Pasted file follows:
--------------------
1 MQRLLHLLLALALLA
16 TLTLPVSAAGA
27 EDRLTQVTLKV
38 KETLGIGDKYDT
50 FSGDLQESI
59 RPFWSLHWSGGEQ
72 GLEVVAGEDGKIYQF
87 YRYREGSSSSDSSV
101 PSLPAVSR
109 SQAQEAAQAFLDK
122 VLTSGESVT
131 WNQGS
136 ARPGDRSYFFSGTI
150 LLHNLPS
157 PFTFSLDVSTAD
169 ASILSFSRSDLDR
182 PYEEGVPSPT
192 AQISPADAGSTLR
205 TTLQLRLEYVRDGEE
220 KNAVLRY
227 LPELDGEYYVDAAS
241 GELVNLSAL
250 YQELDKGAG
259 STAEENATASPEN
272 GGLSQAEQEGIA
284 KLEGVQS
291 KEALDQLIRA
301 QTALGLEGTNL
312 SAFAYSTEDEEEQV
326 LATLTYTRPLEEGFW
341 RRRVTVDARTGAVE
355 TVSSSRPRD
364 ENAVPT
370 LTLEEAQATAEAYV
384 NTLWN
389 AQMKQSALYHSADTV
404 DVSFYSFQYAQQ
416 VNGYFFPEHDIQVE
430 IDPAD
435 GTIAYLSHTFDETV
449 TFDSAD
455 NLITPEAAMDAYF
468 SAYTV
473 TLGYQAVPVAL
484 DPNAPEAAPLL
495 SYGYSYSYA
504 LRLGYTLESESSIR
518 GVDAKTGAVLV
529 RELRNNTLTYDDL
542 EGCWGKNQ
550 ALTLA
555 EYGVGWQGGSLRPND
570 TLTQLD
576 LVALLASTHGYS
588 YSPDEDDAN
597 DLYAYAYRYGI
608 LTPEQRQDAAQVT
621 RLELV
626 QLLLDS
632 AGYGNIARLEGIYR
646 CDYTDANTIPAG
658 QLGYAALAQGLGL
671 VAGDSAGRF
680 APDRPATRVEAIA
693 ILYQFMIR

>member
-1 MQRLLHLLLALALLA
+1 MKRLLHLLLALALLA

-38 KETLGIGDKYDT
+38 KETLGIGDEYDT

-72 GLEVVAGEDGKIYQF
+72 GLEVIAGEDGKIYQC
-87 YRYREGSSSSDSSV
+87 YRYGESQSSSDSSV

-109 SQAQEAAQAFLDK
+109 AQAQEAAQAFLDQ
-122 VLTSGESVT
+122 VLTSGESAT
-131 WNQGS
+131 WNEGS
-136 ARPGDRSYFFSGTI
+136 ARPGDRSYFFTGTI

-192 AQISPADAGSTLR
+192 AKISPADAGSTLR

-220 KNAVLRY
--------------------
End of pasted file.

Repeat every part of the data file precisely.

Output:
1 MQRLLHLLLALALLA
16 TLTLPVSAAGA
27 EDRLTQVTLKV
38 KETLGIGDKYDT
50 FSGDLQESI
59 RPFWSLHWSGGEQ
72 GLEVVAGEDGKIYQF
87 YRYREGSSSSDSSV
101 PSLPAVSR
109 SQAQEAAQAFLDK
122 VLTSGESVT
131 WNQGS
136 ARPGDRSYFFSGTI
150 LLHNLPS
157 PFTFSLDVSTAD
169 ASILSFSRSDLDR
182 PYEEGVPSPT
192 AQISPADAGSTLR
205 TTLQLRLEYVRDGEE
220 KNAVLRY
227 LPELDGEYYVDAAS
241 GELVNLSAL
250 YQELDKGAG
259 STAEENATASPEN
272 GGLSQAEQEGIA
284 KLEGVQS
291 KEALDQLIRA
301 QTALGLEGTNL
312 SAFAYSTEDEEEQV
326 LATLTYTRPLEEGFW
341 RRRVTVDARTGAVE
355 TVSSSRPRD
364 ENAVPT
370 LTLEEAQATAEAYV
384 NTLWN
389 AQMKQSALYHSADTV
404 DVSFYSFQYAQQ
416 VNGYFFPEHDIQVE
430 IDPAD
435 GTIAYLSHTFDETV
449 TFDSAD
455 NLITPEAAMDAYF
468 SAYTV
473 TLGYQAVPVAL
484 DPNAPEAAPLL
495 SYGYSYSYA
504 LRLGYTLESESSIR
518 GVDAKTGAVLV
529 RELRNNTLTYDDL
542 EGCWGKNQ
550 ALTLA
555 EYGVGWQGGSLRPND
570 TLTQLD
576 LVALLASTHGYS
588 YSPDEDDAN
597 DLYAYAYRYGI
608 LTPEQRQDAAQVT
621 RLELV
626 QLLLDS
632 AGYGNIARLEGIYR
646 CDYTDANTIPAG
658 QLGYAALAQGLGL
671 VAGDSAGRF
680 APDRPATRVEAIA
693 ILYQFMIR

>member
-1 MQRLLHLLLALALLA
+1 MKRLLHLLLALALLA

-38 KETLGIGDKYDT
+38 KETLGIGDEYDT

-72 GLEVVAGEDGKIYQF
+72 GLEVIAGEDGKIYQC
-87 YRYREGSSSSDSSV
+87 YRYGESQSSSDSSV

-109 SQAQEAAQAFLDK
+109 AQAQEAAQAFLDQ
-122 VLTSGESVT
+122 VLTSGESAT
-131 WNQGS
+131 WNEGS
-136 ARPGDRSYFFSGTI
+136 ARPGDRSYFFTGTI

-192 AQISPADAGSTLR
+192 AKISPADAGSTLR

-220 KNAVLRY